"11 Habits Of People With Concealed Depression" by Lexi Herrick [Long live health tips]

"1. They may intentionally make efforts to appear OK and maybe even seem exponentially happy and upbeat.
The idea that those with depression all have one similarly dreary personality is false. Depression is more than just a mood. Those who live with depression have learned to alter their apparent moods, and may even be some of the most seemingly “happy” people that you know. Personalities can vary. Often those with depression try to stick with the positive and public parts of their demeanor regardless of what they’re going through on the inside. No one wants to bring others down, even if that means hiding how he or she is truly feeling."

Criminalizing Mental Illness [Al Jazeera]

"Mental Health is Different for People of Color in These 3 Ways (And More)" by Dom Chatterjee [Rest for Resistance]

"The white-centricism of mental health is evident in self-help books, memoirs, YouTube videos, and peer support groups. This makes friends, family, and mental health professionals less likely to see that we are struggling. On top of that, we do not get mirroring of our symptoms – in other words, we don’t see people like us suffering in similar ways – and are left to doubt our experiences and the severity of our mental health issues."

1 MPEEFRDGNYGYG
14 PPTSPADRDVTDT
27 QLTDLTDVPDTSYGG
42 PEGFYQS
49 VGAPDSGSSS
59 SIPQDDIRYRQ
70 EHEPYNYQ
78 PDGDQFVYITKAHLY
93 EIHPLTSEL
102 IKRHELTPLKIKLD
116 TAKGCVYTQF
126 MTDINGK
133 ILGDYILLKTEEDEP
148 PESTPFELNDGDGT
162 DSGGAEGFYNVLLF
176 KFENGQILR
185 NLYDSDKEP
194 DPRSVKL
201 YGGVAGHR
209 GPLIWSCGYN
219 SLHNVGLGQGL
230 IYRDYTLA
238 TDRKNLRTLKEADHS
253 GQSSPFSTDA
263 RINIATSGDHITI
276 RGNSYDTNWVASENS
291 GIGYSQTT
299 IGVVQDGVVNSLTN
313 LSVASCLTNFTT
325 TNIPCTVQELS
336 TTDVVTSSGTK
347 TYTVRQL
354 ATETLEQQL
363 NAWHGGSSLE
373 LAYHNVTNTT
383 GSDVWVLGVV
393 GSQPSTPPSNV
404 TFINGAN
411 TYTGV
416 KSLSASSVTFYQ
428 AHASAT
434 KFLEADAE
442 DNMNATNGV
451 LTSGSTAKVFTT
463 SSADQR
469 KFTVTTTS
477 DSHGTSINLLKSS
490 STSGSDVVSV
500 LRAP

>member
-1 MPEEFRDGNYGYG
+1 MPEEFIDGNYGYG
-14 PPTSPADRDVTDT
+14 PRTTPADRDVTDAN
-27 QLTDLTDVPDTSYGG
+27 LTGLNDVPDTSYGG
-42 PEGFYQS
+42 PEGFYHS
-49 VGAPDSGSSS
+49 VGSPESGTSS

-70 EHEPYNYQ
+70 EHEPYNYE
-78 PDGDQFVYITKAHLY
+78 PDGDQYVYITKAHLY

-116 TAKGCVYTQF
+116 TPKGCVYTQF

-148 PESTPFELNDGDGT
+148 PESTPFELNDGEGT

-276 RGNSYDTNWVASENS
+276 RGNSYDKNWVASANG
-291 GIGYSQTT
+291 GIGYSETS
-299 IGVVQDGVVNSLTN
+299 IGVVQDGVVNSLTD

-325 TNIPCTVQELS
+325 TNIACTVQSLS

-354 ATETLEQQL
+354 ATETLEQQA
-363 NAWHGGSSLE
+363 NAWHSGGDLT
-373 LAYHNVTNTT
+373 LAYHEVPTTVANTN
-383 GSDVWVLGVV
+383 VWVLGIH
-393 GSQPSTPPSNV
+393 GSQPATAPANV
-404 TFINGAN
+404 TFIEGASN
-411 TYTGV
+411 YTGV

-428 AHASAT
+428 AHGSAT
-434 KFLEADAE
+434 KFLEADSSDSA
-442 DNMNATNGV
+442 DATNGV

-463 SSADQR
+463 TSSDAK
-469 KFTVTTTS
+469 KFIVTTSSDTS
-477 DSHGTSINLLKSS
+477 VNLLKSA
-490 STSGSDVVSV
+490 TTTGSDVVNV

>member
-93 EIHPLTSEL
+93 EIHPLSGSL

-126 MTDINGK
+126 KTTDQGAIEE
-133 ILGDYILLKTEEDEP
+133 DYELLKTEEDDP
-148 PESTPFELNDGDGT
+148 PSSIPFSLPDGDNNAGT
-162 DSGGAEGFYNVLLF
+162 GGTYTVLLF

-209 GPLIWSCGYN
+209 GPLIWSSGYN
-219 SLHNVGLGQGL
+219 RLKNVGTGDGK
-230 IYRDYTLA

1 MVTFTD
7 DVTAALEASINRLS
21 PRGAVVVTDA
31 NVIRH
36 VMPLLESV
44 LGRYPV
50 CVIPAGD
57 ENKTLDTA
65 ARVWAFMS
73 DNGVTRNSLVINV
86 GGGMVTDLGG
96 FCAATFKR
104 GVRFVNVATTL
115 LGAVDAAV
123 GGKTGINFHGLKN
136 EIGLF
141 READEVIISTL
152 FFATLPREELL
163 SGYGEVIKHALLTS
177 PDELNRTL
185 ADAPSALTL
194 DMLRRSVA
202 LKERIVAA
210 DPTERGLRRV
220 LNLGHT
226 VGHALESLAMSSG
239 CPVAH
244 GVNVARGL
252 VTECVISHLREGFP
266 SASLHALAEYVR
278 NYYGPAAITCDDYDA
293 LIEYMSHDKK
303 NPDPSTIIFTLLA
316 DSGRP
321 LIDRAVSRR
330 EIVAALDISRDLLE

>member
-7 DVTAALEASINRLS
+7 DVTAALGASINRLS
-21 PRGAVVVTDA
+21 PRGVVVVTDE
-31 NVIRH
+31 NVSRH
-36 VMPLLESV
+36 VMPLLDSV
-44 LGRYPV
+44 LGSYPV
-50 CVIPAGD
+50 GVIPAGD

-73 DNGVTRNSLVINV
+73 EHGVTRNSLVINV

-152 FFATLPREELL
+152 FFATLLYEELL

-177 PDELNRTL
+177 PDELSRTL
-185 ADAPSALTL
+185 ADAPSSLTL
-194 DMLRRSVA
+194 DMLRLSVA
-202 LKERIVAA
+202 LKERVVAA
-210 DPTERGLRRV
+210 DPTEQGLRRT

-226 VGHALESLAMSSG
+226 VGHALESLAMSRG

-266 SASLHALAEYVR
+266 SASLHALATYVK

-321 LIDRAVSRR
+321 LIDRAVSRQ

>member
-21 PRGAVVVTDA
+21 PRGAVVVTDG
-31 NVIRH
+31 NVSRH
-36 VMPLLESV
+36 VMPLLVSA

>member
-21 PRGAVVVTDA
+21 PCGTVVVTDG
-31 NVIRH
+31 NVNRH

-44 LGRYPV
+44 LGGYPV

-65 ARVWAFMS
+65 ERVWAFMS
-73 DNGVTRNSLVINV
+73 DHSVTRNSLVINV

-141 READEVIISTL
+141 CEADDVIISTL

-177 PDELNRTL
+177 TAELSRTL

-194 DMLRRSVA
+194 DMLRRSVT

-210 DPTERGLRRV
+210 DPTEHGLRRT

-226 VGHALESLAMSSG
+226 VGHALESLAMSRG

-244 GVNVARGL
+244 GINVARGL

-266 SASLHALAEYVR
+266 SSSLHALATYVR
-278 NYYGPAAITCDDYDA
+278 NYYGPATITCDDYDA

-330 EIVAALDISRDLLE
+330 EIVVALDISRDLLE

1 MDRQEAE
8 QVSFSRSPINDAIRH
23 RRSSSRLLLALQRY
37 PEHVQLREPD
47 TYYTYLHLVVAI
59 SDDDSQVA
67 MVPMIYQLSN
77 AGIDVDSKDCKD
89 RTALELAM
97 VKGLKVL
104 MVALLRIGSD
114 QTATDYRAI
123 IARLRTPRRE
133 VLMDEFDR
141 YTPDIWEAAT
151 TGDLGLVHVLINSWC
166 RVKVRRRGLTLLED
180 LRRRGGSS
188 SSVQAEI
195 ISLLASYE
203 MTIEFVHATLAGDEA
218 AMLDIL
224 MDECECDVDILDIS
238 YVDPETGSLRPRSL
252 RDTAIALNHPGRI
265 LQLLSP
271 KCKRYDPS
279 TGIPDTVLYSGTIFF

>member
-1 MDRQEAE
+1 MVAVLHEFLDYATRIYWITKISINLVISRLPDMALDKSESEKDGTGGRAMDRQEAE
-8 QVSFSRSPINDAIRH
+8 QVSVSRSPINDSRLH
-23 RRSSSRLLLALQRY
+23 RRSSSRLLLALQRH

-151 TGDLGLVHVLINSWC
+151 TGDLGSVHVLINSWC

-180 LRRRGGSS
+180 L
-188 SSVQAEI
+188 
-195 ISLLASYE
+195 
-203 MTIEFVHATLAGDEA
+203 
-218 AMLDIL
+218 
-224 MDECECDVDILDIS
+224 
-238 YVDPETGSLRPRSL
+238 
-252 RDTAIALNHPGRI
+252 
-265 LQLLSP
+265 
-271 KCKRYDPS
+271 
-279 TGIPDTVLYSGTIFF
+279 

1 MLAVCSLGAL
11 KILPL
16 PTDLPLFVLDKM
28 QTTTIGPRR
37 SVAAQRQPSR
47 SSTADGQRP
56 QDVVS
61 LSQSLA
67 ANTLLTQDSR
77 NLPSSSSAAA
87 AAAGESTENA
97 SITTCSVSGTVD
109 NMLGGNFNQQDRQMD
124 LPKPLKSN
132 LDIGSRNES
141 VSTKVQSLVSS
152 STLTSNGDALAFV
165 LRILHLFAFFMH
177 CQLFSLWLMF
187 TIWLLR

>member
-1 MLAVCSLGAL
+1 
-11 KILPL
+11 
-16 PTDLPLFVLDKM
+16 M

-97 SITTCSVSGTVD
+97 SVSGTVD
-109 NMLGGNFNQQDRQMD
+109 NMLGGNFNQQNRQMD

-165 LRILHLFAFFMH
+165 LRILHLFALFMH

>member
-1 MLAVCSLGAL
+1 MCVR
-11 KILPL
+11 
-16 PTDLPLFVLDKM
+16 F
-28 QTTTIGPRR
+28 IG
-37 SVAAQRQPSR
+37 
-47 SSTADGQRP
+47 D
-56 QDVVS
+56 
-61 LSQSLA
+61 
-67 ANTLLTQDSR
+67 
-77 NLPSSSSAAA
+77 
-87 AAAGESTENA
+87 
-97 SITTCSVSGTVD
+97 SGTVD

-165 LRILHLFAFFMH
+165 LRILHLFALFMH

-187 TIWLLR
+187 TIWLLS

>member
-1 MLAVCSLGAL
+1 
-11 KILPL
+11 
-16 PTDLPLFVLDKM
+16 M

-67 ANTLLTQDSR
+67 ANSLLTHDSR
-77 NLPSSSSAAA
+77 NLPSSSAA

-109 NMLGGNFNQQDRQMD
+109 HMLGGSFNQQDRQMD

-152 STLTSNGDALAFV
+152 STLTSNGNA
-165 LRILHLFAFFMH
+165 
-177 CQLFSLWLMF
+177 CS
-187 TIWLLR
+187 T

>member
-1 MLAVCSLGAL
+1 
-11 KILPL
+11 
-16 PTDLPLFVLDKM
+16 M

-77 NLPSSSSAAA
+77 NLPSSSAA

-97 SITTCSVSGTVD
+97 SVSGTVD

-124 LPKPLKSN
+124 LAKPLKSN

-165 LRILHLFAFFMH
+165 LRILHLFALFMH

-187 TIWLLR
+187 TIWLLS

"Introverts don't hate people, they hate shallow socializing" by Rachel Ginder [Introvert, Dear]

"I like to make jokes about how much I hate people. As an introvert, it’s easy to do. The stereotype of the misanthropic introvert is backed by countless Facebook memes and pop culture references: Think of the animated character Daria with her oversized glasses and a book in her hand or that catchy quote from Charles Bukowski, “I don’t hate people, I just feel better when they aren’t around.”

"The grief can damage your mental health'" by Sarah Bloch-Budzier [BBC]

"Way: Widowed and Young is a peer support organisation, introducing people in similarly tragic situations to others who can understand their complex grief.

All the members present agree that its regular meetings and internet chatroom have been an essential part of coping in the days and years since their bereavements.

"When my husband first died, suddenly from meningitis, I couldn't be in the house on my own. I had panic attacks," says Georgia Elms, who is now chair of Way."

"Dealing With Loss While Managing Bipolar" by Kiki Woodham [New Life Outlook]

"Holding on to stability can be difficult during the emotional upheaval that comes in the wake of profound loss. One of the keys to hanging in there, though, is to keep other aspects of your life as normal as possible.

This can be difficult in situations that demand a lot of your time (when a parent is hospitalized, or someone’s house needs to be cleaned out and their possessions sorted, for example), but do your best to find every possible shred of normalcy and hang on to it."

Do you have mental health content, resources, or events that we should know about? Be a pal and send it our way!